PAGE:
That’s all for this one folks. I hope you’ve grown a little more fond of using LI in your searches, or maybe gained a few ideas of how to approach this kind of research and leverage data points to pivot. If you’re interested in learning more about LinkedIn searches and going beyond these basics, I highly recommend these great articles and videos by some exceptional people:

Intelligence with Steve (Steve Adams) – A Guide to Searching LinkedIn by Email Address: https://www.intelligencewithsteve.com/post/a-guide-to-searching-linkedin-by-email-address

“Dutch OSINT Guy” Nico Dekens for the OSINT Curious Project – 10 Minute Tip: Viewing LinkedIn Profiles Anonymously (Video): https://www.youtube.com/watch?v=bIAdx3CAjtM

Sinwindie for Sec Juice – LinkedIn OSINT Part I & Part II: https://www.secjuice.com/linkedin-osint-part-1/https://www.secjuice.com/linkedin-osint-techniques-part-ii/

“Matt” Maciej Makowski for OSINTme – How to Conduct OSINT on LinkedIn: https://www.osintme.com/index.php/2020/04/26/how-to-conduct-osint-on-linkedin/

As always, you can find me on Twitter: https://twitter.com/hatless1der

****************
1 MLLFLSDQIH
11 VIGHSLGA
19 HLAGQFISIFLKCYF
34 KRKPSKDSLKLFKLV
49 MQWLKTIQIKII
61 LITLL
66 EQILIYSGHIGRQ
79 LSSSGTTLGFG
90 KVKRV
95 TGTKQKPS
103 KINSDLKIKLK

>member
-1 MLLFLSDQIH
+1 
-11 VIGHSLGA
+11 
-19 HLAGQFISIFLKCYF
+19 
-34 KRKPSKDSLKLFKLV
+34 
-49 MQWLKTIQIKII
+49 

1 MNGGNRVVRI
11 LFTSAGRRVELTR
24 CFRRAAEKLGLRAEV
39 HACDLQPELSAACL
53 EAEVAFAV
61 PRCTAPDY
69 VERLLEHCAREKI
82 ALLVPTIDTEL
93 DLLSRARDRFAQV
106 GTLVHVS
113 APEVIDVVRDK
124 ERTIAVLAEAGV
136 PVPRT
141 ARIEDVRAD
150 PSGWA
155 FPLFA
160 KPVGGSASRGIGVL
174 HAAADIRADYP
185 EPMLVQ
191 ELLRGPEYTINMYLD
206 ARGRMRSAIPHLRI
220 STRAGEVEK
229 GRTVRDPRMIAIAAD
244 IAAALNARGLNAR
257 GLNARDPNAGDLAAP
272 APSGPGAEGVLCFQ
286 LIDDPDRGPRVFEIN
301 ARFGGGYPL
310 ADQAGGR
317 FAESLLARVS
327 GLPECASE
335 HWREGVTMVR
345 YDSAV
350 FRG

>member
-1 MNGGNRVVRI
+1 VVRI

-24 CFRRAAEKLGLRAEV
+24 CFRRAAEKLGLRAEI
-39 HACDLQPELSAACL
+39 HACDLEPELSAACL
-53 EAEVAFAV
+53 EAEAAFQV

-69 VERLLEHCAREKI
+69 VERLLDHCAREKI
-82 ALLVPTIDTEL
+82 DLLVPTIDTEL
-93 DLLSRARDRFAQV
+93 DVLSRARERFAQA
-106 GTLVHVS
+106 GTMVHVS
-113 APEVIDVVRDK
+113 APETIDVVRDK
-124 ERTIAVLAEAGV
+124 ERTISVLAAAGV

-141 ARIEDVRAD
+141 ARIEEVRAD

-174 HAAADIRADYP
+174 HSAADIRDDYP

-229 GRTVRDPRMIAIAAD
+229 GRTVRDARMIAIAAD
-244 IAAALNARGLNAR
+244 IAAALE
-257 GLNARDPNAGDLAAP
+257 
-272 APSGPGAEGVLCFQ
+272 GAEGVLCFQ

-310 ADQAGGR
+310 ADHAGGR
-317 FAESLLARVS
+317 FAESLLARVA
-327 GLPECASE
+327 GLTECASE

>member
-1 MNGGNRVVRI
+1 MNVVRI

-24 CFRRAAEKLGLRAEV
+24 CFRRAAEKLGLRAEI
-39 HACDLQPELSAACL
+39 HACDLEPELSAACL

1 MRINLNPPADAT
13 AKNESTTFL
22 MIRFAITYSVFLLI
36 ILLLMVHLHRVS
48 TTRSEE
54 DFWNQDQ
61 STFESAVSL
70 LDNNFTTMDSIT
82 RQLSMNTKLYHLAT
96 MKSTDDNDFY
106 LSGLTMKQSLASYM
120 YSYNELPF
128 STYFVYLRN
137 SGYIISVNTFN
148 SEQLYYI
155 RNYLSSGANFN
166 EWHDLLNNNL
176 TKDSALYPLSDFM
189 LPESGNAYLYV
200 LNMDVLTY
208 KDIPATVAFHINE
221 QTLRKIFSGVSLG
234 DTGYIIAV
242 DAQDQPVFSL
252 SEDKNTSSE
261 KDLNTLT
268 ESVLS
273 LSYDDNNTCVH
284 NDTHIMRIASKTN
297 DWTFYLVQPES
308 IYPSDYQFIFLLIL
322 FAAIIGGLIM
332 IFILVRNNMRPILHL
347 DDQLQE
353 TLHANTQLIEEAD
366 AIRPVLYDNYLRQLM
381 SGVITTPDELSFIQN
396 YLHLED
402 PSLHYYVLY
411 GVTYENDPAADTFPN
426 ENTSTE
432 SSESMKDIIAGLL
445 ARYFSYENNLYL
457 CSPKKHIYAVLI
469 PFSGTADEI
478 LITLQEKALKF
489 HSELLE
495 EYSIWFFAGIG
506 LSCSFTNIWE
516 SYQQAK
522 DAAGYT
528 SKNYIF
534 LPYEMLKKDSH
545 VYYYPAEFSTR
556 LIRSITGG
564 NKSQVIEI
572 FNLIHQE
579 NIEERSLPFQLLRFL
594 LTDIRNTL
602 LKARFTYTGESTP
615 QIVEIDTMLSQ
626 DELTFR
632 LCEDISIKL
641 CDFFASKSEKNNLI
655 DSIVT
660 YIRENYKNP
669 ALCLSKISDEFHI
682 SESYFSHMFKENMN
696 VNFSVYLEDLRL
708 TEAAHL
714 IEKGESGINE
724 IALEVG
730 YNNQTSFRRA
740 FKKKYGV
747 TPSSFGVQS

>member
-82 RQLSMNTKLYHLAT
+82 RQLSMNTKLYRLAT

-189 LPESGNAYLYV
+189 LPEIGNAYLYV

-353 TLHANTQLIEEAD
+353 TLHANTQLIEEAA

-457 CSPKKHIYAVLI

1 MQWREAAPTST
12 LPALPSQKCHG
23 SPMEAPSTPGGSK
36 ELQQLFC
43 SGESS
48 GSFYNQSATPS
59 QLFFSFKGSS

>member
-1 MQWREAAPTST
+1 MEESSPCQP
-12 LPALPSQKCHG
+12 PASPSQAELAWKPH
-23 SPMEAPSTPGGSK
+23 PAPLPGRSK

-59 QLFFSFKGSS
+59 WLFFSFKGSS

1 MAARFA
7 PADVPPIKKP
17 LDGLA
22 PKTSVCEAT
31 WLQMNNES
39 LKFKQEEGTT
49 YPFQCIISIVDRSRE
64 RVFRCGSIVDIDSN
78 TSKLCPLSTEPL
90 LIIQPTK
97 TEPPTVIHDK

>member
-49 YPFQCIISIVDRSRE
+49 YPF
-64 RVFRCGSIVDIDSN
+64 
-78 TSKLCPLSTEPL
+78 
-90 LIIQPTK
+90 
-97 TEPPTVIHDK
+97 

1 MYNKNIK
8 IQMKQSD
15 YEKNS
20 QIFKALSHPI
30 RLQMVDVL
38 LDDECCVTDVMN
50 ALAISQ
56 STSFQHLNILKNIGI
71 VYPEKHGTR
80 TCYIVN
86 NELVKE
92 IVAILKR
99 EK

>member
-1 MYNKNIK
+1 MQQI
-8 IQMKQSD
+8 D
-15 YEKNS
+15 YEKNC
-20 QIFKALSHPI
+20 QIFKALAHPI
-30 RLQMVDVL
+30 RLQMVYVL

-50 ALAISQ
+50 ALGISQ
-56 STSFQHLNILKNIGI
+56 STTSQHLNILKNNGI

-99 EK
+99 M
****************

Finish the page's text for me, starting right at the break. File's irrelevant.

and you can find my The Ultimate OSINT Collection Startme here: https://start.me/p/DPYPMz/the-ultimate-osint-collection

Mining OSINT Gold… From Video Game Forums

When a child is missing, every single minute counts. If you’re someone who practices #OSINTforgood (I’m looking at you, Trace Labs CTF participants), you know that the more recent the information is, the more valuable it can be. You also know that searching for information on younger folks in places like people search engines is nearly a total waste of time. So off you go to trusty, old social media… the land of screen names and acronym-speak. Well, next time you fire up your VM and hit the social network bricks, I want you to think beyond Facebook and Instagram, or even Snapchat and TikTok.